Who was John Clare?
Termed as the ‘poet of the labouring class’, John Clare’s contribution to the poetry has made him a prominent figure of the 19th-century poetry. His descriptive writings were appreciated by readers and critics alike for its portrayal of nature and his own vulnerable self.
He wrote several poems and prose pieces but unfortunately, they reached the audience only after his death.
The early life of John Clare
Born in the town of Helpston, near the city of Peterborough, he has quite a difficult life. Coming from a peasant family, he had limited means and had to start working as a labourer in the fields from a young age.
He received little formal education where he attended a day school in Glintonchrurch for a few months every year till he was 12. This is where he met a student Mary Joyce and fell in love with her but later separated. He would eventually dedicate several works of his to Mary.
He was severely malnourished as a child and that became the cause of the decline of physical health in his later years. He had to do numerous odd jobs to make a living which ranged from being a gardener, working with Gypsies and as a lime burner.
Works of John Clare
Clare went on to marry one Patty Turner and have seven children. However, his financial condition did not improve. While he continued to do jobs of manual labour, he wrote his first work called ‘The Morning Walk’ inspired by James Thompson’s ‘Seasons’.
To receive an honest assessment, he would read out his poems to his parents under a different name and took their comments to improve his work.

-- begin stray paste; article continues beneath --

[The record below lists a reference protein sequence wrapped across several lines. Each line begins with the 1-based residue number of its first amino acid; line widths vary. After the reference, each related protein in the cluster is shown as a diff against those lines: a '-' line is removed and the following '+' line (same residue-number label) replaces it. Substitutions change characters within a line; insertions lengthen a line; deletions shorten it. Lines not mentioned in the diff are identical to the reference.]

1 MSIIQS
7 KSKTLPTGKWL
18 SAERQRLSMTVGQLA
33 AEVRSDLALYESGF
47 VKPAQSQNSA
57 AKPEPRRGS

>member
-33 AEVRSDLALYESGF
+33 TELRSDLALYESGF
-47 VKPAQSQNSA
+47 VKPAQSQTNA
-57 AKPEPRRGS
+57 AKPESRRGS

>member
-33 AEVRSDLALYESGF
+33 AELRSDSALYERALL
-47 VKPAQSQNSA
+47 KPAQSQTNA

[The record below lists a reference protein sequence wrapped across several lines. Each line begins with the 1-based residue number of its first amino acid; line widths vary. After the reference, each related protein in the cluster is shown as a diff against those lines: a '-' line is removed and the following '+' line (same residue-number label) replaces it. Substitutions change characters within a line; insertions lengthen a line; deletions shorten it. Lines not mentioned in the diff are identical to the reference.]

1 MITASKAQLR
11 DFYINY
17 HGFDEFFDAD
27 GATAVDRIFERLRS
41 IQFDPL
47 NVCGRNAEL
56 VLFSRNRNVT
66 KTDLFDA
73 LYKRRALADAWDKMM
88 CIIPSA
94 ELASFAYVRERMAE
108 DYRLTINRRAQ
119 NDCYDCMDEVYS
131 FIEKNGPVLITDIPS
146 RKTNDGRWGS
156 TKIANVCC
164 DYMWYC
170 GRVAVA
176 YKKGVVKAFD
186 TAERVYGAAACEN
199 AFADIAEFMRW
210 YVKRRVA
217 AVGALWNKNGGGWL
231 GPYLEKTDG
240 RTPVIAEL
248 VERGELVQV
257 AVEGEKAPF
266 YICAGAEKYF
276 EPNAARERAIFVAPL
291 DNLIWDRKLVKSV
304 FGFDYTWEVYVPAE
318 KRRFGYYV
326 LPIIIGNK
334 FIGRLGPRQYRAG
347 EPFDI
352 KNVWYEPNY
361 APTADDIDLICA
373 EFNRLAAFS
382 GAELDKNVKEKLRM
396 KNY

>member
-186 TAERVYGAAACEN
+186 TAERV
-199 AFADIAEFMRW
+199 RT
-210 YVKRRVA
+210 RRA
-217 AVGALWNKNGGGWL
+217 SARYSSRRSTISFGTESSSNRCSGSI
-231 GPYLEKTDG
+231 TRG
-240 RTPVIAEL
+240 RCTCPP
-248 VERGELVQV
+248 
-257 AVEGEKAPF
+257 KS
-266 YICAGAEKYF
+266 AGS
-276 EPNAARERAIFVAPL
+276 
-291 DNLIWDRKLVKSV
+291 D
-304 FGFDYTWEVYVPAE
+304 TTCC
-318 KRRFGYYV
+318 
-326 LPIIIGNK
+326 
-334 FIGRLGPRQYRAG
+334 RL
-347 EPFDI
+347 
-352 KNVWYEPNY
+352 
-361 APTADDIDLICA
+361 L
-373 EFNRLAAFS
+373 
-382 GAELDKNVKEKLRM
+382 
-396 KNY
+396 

His first set of verses was published as ‘Poems Descriptive of Rural Life and Scenery (1820)’. His powerful illumination of rural life while describing his desolation was unique in itself. The book became instantly popular and sold three thousand copies.
His ‘The Shepherd’s Calendar’ was also well received by the public. His last work, ‘The Rural Muse’ published in 1835 was favoured by various critics and reviewers but it was not enough to ease his financial burden.
Later life of John Clare
With the responsibility to support his wife and seven children, Clare was restricted to find multiple jobs to make ends meet. The pressure of it started to affect his mental health and resulted in alcoholism and erratic behaviour.
Eventually, his fears turned into hallucinations and in July 1837 decided to admit himself in Dr Matthew Allen’s private asylum in Epping Forest on the recommendation of his publisher and friend, John Taylor.
Clare lived at the asylum for about 4 years but feeling homesick, decided to escape in 1841. He ended up walking all the way to Northborough. He described this journey in the form of prose addressed to his imaginary wife ‘Mary Clare’.
He was certified insane the same year and was admitted to St. Andrew’s Asylum in Northampton where he spent 23 years.
Towards his final years, he became delusional and started to assume himself to be Lord Byron and Shakespeare from previous lives. Clare continued writing feverishly throughout his time at St. Andrews and that is when he wrote some of his best works such as ‘I Am’. He died of a stroke at the age of 71.
Writing Style of John Clare
Known as the ‘quintessential Romantic poet’, John Clare was a genius stuck between societal pressure and financial burdens. This made him feel alienated in his own surroundings and this desolation was poured through his writings. Although he came from a humble background with limited formal education, his writing made him stand out.
Instead of using the standardised English Grammar and orthography, he compared the rules of grammar to rules of a tyrant and refused to abide by them.